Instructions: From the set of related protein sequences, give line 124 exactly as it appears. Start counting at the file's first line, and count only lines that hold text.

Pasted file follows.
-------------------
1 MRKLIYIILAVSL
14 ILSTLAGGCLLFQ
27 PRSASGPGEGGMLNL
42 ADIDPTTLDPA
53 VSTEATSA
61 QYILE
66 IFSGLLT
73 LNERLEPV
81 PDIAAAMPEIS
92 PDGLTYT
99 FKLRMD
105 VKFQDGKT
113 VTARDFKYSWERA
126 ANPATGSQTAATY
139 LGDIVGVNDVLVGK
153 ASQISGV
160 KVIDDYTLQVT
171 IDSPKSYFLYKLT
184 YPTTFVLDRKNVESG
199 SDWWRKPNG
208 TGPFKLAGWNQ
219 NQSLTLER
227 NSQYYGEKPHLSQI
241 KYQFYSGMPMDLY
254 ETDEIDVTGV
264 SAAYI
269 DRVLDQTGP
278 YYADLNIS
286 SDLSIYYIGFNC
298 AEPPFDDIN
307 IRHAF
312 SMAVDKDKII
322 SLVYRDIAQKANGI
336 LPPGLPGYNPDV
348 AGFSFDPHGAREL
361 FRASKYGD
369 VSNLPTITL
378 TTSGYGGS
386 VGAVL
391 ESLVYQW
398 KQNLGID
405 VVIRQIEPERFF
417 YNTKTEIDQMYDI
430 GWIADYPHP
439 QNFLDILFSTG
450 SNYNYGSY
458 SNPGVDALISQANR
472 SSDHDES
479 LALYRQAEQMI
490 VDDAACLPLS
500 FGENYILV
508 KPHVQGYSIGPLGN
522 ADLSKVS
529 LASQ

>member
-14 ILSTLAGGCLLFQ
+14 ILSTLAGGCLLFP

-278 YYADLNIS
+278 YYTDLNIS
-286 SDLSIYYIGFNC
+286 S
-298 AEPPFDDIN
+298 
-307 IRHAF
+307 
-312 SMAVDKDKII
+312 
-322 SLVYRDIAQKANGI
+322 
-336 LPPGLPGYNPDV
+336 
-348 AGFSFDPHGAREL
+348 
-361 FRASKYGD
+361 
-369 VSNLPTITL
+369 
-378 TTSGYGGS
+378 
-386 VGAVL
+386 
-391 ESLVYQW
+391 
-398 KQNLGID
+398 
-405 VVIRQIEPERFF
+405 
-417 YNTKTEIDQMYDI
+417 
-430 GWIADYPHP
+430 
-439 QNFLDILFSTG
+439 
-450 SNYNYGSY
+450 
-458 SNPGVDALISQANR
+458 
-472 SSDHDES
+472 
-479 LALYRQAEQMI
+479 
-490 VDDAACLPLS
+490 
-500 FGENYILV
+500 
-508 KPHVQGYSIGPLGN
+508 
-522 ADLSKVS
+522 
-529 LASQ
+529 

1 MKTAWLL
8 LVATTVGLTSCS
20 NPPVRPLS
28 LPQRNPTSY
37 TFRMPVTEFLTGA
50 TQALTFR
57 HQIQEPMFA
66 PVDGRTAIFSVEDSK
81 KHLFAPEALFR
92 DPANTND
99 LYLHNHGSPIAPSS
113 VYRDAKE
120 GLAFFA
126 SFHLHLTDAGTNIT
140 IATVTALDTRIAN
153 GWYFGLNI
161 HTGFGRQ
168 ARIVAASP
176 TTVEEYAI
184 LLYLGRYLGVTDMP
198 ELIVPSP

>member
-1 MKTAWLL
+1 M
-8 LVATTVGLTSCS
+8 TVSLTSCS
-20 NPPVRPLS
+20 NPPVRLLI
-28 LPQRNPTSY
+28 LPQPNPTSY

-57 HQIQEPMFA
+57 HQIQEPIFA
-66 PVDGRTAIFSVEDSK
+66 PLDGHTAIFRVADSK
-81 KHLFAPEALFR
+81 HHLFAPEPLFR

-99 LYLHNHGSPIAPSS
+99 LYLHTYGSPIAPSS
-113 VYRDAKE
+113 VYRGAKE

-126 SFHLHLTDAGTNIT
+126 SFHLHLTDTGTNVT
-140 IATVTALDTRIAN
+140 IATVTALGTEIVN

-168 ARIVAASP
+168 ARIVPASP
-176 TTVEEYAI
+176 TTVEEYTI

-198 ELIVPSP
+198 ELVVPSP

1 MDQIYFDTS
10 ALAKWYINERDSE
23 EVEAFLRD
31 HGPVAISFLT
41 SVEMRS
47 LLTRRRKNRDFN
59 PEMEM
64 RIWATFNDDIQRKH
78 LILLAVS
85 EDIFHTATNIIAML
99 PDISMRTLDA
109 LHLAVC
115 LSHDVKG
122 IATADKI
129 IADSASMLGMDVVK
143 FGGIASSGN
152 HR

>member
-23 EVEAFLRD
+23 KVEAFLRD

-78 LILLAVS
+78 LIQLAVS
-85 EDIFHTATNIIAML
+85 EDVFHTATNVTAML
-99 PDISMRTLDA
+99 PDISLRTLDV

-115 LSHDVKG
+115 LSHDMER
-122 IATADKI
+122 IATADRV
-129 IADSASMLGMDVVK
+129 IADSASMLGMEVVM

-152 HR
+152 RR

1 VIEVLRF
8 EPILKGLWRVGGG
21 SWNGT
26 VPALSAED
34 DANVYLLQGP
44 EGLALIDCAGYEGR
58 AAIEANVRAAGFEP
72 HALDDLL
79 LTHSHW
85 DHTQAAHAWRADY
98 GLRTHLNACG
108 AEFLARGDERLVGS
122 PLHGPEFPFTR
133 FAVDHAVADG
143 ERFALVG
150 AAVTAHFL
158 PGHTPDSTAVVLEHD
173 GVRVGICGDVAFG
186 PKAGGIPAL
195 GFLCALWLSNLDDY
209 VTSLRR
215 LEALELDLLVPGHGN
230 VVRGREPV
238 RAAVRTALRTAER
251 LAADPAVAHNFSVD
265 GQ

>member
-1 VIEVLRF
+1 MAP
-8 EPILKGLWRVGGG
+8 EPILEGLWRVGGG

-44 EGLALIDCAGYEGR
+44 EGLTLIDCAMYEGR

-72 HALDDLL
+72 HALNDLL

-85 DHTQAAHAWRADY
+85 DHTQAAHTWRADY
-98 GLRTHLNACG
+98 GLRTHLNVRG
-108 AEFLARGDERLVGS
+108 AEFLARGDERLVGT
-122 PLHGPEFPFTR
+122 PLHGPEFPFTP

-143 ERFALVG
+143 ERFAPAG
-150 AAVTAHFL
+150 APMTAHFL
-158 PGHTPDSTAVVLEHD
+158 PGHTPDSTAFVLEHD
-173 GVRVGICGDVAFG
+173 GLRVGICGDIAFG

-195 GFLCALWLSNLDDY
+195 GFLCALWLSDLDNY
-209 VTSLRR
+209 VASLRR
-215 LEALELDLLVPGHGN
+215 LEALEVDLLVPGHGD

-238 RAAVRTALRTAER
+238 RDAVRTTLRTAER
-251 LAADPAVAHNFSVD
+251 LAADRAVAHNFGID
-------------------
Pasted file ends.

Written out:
120 GLAFFA